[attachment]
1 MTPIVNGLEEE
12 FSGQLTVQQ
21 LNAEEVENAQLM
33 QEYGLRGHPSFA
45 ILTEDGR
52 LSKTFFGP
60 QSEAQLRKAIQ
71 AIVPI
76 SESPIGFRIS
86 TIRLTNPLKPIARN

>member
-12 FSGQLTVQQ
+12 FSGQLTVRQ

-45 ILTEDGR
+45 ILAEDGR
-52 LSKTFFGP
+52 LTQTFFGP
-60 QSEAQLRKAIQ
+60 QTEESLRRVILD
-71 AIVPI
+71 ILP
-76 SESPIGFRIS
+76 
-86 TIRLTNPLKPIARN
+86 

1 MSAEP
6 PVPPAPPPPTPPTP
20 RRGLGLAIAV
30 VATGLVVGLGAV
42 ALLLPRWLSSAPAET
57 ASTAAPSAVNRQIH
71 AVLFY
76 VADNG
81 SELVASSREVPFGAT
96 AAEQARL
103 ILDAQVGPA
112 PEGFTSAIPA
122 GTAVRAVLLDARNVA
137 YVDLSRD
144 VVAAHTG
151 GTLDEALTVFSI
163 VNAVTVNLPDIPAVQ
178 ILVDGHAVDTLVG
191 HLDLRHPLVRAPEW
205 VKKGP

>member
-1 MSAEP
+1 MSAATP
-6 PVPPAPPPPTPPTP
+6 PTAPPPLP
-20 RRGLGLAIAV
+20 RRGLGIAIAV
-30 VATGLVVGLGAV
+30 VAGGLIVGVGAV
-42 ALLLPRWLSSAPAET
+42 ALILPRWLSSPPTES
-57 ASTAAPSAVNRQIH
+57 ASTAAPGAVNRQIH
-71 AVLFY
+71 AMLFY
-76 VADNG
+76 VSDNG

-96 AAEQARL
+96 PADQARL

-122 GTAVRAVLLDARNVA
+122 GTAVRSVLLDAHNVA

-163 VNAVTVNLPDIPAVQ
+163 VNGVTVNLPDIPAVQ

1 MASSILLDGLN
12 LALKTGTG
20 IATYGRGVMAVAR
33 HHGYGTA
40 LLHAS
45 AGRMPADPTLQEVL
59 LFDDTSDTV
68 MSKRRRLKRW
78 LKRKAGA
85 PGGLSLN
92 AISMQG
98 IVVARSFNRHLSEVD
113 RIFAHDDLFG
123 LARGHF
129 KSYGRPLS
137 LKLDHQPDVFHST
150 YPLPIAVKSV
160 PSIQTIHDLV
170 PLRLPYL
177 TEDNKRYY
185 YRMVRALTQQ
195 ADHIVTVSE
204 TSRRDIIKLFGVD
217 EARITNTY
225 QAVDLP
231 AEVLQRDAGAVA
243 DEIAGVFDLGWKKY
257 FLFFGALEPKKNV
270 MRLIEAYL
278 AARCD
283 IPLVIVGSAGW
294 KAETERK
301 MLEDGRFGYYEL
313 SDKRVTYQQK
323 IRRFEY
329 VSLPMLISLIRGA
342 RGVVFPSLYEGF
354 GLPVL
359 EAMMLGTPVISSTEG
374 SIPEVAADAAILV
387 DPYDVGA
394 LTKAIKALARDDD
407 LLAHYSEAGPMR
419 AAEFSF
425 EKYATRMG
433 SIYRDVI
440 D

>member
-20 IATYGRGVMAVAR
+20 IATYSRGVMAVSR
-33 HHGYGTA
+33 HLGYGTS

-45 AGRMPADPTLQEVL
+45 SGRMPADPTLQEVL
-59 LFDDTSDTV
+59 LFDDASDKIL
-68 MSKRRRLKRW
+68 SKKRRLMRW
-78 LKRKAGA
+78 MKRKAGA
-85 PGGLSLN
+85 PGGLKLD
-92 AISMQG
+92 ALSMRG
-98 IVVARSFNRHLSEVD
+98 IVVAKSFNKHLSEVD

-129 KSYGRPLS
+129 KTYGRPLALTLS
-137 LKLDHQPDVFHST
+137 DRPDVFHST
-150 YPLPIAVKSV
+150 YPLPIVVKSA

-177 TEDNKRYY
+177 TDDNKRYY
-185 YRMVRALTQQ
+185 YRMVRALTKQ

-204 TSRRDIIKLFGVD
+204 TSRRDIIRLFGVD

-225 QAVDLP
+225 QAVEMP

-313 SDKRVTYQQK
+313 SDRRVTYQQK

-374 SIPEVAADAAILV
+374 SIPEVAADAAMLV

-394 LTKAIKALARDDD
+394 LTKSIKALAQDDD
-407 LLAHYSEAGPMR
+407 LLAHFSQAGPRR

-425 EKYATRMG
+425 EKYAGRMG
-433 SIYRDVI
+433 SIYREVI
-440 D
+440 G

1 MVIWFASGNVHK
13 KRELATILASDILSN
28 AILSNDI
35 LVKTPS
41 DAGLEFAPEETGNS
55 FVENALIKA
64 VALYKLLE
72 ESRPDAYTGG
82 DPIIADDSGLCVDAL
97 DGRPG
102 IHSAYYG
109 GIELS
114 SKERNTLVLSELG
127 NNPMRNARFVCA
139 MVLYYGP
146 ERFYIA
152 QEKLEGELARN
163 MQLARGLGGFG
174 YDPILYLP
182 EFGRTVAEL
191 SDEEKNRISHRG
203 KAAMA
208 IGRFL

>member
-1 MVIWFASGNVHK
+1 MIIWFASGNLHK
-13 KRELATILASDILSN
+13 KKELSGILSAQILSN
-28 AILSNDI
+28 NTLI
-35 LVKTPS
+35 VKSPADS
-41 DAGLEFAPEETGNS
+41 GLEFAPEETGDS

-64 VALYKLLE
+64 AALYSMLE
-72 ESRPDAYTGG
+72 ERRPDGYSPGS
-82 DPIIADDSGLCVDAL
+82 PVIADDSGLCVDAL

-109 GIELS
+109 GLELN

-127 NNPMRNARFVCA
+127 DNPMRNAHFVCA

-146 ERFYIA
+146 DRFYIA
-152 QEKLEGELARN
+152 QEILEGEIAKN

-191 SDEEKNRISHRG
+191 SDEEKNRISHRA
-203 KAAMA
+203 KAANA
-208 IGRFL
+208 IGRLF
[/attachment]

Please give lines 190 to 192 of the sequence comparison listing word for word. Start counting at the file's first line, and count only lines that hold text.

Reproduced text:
+13 KKELSGILSAQILSN
-28 AILSNDI
+28 NTLI